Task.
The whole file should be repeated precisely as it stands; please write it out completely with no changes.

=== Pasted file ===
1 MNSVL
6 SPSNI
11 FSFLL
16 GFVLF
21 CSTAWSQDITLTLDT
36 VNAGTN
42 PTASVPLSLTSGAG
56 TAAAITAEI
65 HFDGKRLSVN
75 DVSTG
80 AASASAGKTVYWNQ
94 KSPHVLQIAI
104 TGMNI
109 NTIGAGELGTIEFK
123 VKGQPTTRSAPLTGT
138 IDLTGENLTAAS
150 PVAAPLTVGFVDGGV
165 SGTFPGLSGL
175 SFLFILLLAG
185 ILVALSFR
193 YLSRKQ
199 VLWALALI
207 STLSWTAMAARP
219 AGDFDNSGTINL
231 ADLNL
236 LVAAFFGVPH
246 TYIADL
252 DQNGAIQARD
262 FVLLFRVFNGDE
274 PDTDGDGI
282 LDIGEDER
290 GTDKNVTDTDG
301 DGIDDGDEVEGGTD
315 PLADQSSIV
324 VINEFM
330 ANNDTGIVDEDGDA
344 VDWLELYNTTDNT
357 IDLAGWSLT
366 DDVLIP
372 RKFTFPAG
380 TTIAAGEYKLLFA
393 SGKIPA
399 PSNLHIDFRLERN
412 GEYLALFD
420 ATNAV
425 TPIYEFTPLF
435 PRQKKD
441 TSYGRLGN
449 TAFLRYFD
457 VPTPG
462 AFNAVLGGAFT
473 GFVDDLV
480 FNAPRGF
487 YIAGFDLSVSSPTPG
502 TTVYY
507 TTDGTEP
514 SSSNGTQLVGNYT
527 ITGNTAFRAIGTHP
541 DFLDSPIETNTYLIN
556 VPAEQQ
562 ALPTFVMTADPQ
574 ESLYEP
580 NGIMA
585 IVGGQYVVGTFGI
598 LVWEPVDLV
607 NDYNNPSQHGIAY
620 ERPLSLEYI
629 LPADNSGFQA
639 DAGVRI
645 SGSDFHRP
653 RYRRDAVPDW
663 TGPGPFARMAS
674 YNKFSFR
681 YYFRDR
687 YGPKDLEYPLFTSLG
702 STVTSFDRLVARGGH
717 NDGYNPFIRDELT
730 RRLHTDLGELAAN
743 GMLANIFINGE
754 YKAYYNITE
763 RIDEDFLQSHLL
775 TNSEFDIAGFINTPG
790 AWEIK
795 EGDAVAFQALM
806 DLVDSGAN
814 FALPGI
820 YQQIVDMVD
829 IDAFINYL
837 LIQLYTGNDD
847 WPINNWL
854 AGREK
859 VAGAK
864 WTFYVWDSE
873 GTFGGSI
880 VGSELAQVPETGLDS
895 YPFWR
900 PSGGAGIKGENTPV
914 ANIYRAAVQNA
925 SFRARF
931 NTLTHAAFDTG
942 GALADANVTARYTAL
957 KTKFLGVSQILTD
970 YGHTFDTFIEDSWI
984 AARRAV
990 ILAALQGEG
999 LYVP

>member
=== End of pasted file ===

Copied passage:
1 MNSVL
6 SPSNI
11 FSFLL
16 GFVLF
21 CSTAWSQDITLTLDT
36 VNAGTN
42 PTASVPLSLTSGAG
56 TAAAITAEI
65 HFDGKRLSVN
75 DVSTG
80 AASASAGKTVYWNQ
94 KSPHVLQIAI
104 TGMNI
109 NTIGAGELGTIEFK
123 VKGQPTTRSAPLTGT
138 IDLTGENLTAAS
150 PVAAPLTVGFVDGGV
165 SGTFPGLSGL
175 SFLFILLLAG
185 ILVALSFR
193 YLSRKQ
199 VLWALALI
207 STLSWTAMAARP
219 AGDFDNSGTINL
231 ADLNL
236 LVAAFFGVPH
246 TYIADL
252 DQNGAIQARD
262 FVLLFRVFNGDE
274 PDTDGDGI
282 LDIGEDER
290 GTDKNVTDTDG
301 DGIDDGDEVEGGTD
315 PLADQSSIV
324 VINEFM
330 ANNDTGIVDEDGDA
344 VDWLELYNTTDNT
357 IDLAGWSLT
366 DDVLIP
372 RKFTFPAG
380 TTIAAGEYKLLFA
393 SGKIPA
399 PSNLHIDFRLERN
412 GEYLALFD
420 ATNAV
425 TPIYEFTPLF
435 PRQKKD
441 TSYGRLGN
449 TAFLRYFD
457 VPTPG
462 AFNAVLGGAFT
473 GFVDDLV
480 FNAPRGF
487 YIAGFDLSVSSPTPG
502 TTVYY
507 TTDGTEP
514 SSSNGTQLVGNYT
527 ITGNTAFRAIGTHP
541 DFLDSPIETNTYLIN
556 VPAEQQ
562 ALPTFVMTADPQ
574 ESLYEP
580 NGIMA
585 IVGGQYVVGTFGI
598 LVWEPVDLV
607 NDYNNPSQHGIAY
620 ERPLSLEYI
629 LPADNSGFQA
639 DAGVRI
645 SGSDFHRP
653 RYRRDAVPDW
663 TGPGPFARMAS
674 YNKFSFR
681 YYFRDR
687 YGPKDLEYPLFTSLG
702 STVTSFDRLVARGGH
717 NDGYNPFIRDELT
730 RRLHTDLGELAAN
743 GMLANIFINGE
754 YKAYYNITE
763 RIDEDFLQSHLL
775 TNSEFDIAGFINTPG
790 AWEIK
795 EGDAVAFQALM
806 DLVDSGAN
814 FALPGI
820 YQQIVDMVD
829 IDAFINYL
837 LIQLYTGNDD
847 WPINNWL
854 AGREK
859 VAGAK
864 WTFYVWDSE
873 GTFGGSI
880 VGSELAQVPETGLDS
895 YPFWR
900 PSGGAGIKGENTPV
914 ANIYRAAVQNA
925 SFRARF
931 NTLTHAAFDTG
942 GALADANVTARYTAL
957 KTKFLGVSQILTD
970 YGHTFDTFIEDSWI
984 AARRAV
990 ILAALQGEG
999 LYVP

>member